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|Case Number:||Civil Appeal 108 of 2019|
|Parties:||Robert Mutyango Musau v Mulandi Kisabiti & Associates & Upstate Kenya Auctioneers|
|Date Delivered:||26 Apr 2022|
|Court:||High Court at Machakos|
|Judge(s):||George Vincent Odunga|
|Citation:||Robert Mutyango Musau v Mulandi Kisabiti & Associates & another  eKLR|
|Case History:||Being an Appeal from the Ruling and order of Hon. C.A Ocharo Senior Principal Magistrate At Machakos dated 6th August, 2019 in Civil Suit No.133 of 2019|
|History Docket No:||Civil Suit No.133 of 2019|
|History Magistrate:||C.A Ocharo - SPM|
|Case Outcome:||Appeal dismissed|
|Disclaimer:||The information contained in the above segment is not part of the judicial opinion delivered by the Court. The metadata has been prepared by Kenya Law as a guide in understanding the subject of the judicial opinion. Kenya Law makes no warranties as to the comprehensiveness or accuracy of the information|
REPUBLIC OF KENYA
IN THE HIGH COURT OF KENYA
(Coram: Odunga, J)
CIVIL APPEAL NO. 108 OF 2019
ROBERT MUTYANGO MUSAU..................................................APPELLANT/RESPONDENT
MULANDI KISABITI & ASSOCIATES..............................1ST RESPONDENT/APPLICANT
UPSTATE KENYA AUCTIONEERS....................................2ND RESPONDENT/APPLICANT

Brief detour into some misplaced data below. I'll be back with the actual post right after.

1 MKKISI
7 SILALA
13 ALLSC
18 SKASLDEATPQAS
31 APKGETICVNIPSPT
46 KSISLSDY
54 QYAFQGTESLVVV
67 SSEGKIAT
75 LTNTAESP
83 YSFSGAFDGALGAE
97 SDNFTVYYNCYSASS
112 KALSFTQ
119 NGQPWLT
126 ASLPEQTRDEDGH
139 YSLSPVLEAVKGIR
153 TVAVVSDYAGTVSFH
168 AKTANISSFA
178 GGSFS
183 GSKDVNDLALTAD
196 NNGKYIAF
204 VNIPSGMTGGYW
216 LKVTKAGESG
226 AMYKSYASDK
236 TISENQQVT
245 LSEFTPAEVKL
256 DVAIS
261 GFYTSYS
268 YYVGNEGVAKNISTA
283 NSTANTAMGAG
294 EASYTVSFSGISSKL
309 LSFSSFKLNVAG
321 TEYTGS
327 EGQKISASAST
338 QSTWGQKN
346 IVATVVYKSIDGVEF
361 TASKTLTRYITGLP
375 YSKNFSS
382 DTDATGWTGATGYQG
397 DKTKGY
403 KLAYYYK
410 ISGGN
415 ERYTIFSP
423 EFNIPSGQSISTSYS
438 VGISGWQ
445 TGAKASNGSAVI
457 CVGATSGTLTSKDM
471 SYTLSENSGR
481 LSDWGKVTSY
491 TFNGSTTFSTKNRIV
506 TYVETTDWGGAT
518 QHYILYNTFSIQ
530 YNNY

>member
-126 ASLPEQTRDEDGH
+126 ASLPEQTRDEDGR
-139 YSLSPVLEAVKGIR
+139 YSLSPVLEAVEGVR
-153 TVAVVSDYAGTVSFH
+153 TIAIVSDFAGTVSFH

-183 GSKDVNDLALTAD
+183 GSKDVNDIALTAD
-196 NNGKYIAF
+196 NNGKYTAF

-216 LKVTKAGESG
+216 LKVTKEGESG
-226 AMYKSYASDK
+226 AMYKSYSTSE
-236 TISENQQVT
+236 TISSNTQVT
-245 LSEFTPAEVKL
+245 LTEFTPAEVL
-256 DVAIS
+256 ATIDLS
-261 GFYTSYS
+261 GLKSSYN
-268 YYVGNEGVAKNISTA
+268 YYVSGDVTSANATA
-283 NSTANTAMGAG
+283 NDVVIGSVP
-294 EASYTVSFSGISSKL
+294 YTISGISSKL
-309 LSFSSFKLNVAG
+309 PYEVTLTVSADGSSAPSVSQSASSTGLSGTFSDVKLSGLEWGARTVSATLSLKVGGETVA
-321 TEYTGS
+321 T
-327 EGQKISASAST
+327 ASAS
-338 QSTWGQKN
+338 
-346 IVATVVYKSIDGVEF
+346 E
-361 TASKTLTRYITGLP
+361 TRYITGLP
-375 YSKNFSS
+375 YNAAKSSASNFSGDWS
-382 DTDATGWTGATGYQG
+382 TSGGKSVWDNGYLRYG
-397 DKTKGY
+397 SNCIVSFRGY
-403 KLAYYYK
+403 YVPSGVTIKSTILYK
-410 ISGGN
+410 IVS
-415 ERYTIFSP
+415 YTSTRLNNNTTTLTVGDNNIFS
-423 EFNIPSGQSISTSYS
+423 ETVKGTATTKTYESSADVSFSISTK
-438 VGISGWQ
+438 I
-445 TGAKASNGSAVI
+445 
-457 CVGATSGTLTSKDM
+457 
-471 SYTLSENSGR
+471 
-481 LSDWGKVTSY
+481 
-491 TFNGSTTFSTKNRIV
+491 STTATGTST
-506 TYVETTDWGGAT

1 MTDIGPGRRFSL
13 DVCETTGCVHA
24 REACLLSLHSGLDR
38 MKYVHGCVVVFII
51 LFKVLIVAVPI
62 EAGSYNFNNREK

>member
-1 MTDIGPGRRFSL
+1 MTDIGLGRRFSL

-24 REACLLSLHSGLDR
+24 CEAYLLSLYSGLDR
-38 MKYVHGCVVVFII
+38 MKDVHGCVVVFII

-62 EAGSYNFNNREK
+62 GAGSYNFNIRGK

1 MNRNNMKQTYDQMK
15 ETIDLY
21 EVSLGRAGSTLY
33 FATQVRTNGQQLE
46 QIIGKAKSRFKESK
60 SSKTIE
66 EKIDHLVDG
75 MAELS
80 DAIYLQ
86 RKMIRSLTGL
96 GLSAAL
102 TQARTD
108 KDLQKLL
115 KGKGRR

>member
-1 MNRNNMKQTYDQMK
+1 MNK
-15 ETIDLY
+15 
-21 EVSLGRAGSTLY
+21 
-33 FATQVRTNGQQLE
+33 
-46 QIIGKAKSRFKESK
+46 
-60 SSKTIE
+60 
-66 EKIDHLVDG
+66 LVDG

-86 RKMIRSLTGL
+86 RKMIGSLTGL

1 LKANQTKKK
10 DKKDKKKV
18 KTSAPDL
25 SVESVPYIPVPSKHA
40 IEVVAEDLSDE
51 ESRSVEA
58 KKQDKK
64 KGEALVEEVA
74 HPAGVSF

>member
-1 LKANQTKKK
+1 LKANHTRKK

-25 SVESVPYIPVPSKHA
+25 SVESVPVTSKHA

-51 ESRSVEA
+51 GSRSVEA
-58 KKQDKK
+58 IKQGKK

(Being an appeal from the Ruling and Order of Hon. C.A Ocharo
Senior Principal Magistrate at Machakos dated 6th August, 2019
in Civil Suit No.133 of 2019)
ROBERT MUTYANGO MUSAU................................................................................PLAINTIFF
MULANDI KISABITI & ASSOCIATES.........................................................1ST DEFENDANT
UPSTATE KENYA AUCTIONEERS...............................................................2ND DEFENDANT
1. The Appellant/Respondent instituted this appeal vide the Memorandum of Appeal dated 13th August, 2019 and filed on 15th August, 2019 together with an application for stay seeking to restrain the Respondents/Applicants from distressing rent pending the hearing and determination of the appeal. The appeal arose from the decision of the Senior Principal Magistrate at Machakos dated 6th August, 2019 in Civil Suit No.133 of 2019 in which the trial court upheld the Respondents/Applicants preliminary objection for lack of jurisdiction.
2. The subject of this ruling is a Motion taken out by the 1st and 2nd Respondents/Applicants dated 11th May, 2021 seeking the appeal be dismissed for want of prosecution. The application is supported by the supporting affidavit of the Applicants advocate, Ambrose Muthama Mulandi sworn on 11th May, 2021.
3. According to the deponent, the Appellant has not taken any steps to file the Record of Appeal since the Memorandum of Appeal was filed. It was averred that the matter was last in court on 13th March, 2020 and that since then the Respondent has failed to take any steps to prosecute the appeal. According to the Applicants, they continue to suffer unnecessary anxiety due to the delay in prosecution of this suit. He averred that two and half years have lapsed and the delay prejudices them yet they were wrongly sued by the Appellant since they were acting on instructions from their client. They sought that the application be allowed.